A Wedding Stimulus Plan

Over the past several weeks and months we've certainly all read the headlines and heard the stories of what a troubled state our economy is in and what we we should/could do about it.  The state of our economy can make things like planning a wedding, purchasing a home or car, or making any large financial commitments an even bigger deal than they normally would be.  Some are suggesting to save every penny, some are suggesting to spend what you can to stimulate growth, and some are just completely confused (I fall into this category).  My two cents is that we all have seen ups and downs not only in our country's economy, but in our own personal "economies" if you will.  And this too, in my opinion, shall pass in due time.  Why am I writing about this on a wedding blog?  Because in these cost conscious times, there are some things you can do to maximize your budget when planning your wedding and still get a big impact.  How might you ask? 

1) Make it intimate.  Spend your wedding day with your closest family and friends and then send announcements to extended family and acquaintances after the wedding day.

2) Choose 2 or 3 areas of your wedding you really want to focus on like floral, photography and food, or location, food, and entertainment and spend the bulk of your budget here.  Let the rest of your planning "to do" list fall into place and in line budget wise with where each item falls on your priorities list.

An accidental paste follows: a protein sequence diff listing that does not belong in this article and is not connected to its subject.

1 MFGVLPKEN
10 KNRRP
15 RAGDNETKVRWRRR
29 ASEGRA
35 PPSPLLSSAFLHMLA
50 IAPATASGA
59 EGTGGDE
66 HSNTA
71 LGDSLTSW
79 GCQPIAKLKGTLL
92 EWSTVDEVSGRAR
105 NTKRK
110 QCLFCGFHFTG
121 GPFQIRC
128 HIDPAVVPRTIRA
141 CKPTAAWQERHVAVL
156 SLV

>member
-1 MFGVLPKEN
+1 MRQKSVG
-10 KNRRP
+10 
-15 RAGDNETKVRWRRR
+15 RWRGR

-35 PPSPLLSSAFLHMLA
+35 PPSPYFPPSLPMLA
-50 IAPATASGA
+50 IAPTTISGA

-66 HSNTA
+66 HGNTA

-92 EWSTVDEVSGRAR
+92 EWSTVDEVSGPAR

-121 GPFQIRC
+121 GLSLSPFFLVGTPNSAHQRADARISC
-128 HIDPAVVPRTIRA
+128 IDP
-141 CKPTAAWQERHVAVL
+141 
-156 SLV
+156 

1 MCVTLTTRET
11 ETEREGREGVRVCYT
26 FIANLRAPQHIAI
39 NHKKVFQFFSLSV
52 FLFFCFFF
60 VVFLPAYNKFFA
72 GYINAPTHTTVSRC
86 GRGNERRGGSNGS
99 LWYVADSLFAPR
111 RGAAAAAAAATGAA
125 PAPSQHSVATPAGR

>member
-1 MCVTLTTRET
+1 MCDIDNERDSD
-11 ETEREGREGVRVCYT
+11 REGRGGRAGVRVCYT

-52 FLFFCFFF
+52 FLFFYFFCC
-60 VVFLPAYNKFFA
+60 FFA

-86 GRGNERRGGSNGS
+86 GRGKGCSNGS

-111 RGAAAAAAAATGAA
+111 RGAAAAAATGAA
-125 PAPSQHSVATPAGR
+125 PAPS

3) Go thrifting!  Many clients have had great success both style and wallet wise by finding decor pieces for the tabletop at estate sales, flea markets, and online at sites like eBay and craigslist.  The best part is after the wedding you can use these pieces in your new home or gift them to friends and relatives.

4) Get creative with your menu selections.  Not only are there more options out there than filet and lobster, but many of them show off your personal style and food favorites as a couple much better!  Your presentation of the meal can be creative too - try active food stations where guests can watch as a chef prepares their meal, or serve a multiple course tapas-style meal where guests are served a series of small plates to up your flavor quotient.
5) Forget the fully stocked bar and offer guests a selection of fine wines, champagne, and beer.  You can add 1-2 signature cocktails to the mix to personalize it for your guests while still keeping the costs down.  

These certainly aren't the only ways to maximize your bottom line, but they're a start as you begin your planning.  Above all, remember that finding something inexpensive ("a value") doesn't always equate to finding something of value.